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Sawstallions - What are they and why do you want them?

Updated: Jun 20

In my humble opinion, one of the very first build projects any new hobbyist woodworker should do is a set of sturdy, versatile sawhorses.

They should be beefy, solid, square and designed in a way that they take up very little footprint when not being used. Do not waste your money on flimsy, big box store sawhorses. Build yourself

sawhorses on steroids with two sheets of 3/4" Baltic Birch Plywood or with actually beautiful Maple, Oak and Black Walnut (to make them heirloom quality).


And do not buy expensive folding metal ones - they are a pain in the butt to setup and collapse and a great way to decapitate a finger tip. Spend that money on some raw materials and be an actual woodworker and make something you can be proud of for years to come.


If you have ever watched master craftsmen build beautiful furniture (tables, desks, beds, etc) such as my absolute favorite Youtube Channel, Ishitani Furniture, what you will notice is that he uses multiple sturdy, shop made sawhorses all the time. Unlike a fixed size workbench, sawhorses can be set up and spaced apart just where you need them so you can easily clamp things.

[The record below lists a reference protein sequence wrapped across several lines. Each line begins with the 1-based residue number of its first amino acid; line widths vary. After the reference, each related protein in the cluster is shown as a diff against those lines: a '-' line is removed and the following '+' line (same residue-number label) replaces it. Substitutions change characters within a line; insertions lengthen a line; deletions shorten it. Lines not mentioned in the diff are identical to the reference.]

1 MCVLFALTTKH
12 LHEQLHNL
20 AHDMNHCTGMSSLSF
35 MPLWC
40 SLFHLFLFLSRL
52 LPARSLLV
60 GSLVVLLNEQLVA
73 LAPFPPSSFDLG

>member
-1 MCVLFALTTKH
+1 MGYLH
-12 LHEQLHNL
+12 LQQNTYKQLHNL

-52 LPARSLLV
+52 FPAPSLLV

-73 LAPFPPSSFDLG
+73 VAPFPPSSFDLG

You might want to go further than just plain sawhorses and actually add some dovetail grooves in the top rail and on the legs and bottom rail or add some T-slots and Dog Holes. Increases the potential uses exponentially.


Then make yourself a top and possibly a side panel and lace those with dovetail grooves and/or T-slots and now you have a workbench that you can popup in the driveway or carport or in an open space in your workshop just when you need it. Not needed, then just collapse it all in a corner.


Best of All Worlds, when it comes to Sawhorses!





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